It seems like a simple question. How much power is too much? Ask muscle car guys that question and you’ll get funny looks. Too much power? Does that even exist?
Sure, it seems simple. But it isn’t.
This past weekend was the annual Portland Roadster Show — a show that’s been held in the Rose City since 1955. This year, ACC’s booth included our Dodge 440 sedan. I drove the car to the event from our offices, which are about six miles away. Of course, since it’s still spring in Oregon, it rained on me. And thanks to the massive rear tires, spool, and 680-hp engine in the Dodge, the drive was an eye-opening experience.
After I got the Dodge all set up in the booth, I wandered the show and got to looking at what was on display — everything from original six-banger Novas to supercharged and Hilborn-injected Deuce coupes had made the trip, gleaming behind their evenly spaced velvet ropes. Of course, all this got me thinking about my own car, and what the next step for it ought to be.
I’ve had my big-block 1966 Caprice since I was 15 years old. It was my first car, and driving it on a daily basis taught me all sorts of things about mechanics, cause and effect, and how to avoid damaging something you’d have to fix yourself. I’ve had three engines (a 454, a 396, and a 468) and two transmissions (both TH400s) in that car, the most recent 468-ci setup featuring Edelbrock aluminum heads, 10:1 compression, a steel crank, LS6 rods, forged pistons, and a hydraulic roller cam.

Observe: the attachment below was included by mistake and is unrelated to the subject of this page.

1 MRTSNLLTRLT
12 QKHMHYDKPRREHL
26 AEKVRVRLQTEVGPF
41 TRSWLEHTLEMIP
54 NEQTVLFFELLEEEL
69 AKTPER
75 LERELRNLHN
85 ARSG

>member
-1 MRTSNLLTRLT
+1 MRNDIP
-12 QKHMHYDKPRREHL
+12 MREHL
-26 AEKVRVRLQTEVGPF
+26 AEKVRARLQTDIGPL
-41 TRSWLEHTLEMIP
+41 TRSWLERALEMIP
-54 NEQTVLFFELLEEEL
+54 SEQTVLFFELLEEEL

The car got me into drag racing in high school, starting with 14-second runs at right around 100 mph. But it was always a street car first. It currently (and consistently) runs 12.30s at 110 mph, but I’ve always thought it would be a lot of fun to have a 4,000-lb car that ran 11s reliably – and without nitrous oxide. Easy to achieve – but it’d probably be expensive, both in terms of cash and in terms of lost streetability.
I’ve had other cars for years now (see my Blog on the Hemi Charger I bought back in December), so the Caprice isn’t a daily driver anymore. It’s much more usable than ACC’s Dodge 440, but it’s currently on the ragged edge of being comfortable in traffic. 3.73 gears buzz the big-block at 3,000 rpm on the highway, and since it’s a triple-black car with headers, it gets nice and warm inside on sunny days. I’m not afraid to drive it in the rain, but I almost never do anymore. Why get it dirty?
The question I’m wrestling with is this: Is it worth chasing down the 11-second barrier, or should I leave the car alone and build something else to go fast? I don’t want to make the car harder to drive, but those 11s are oh so close. Should I give up and just put it on the bottle? What do you think?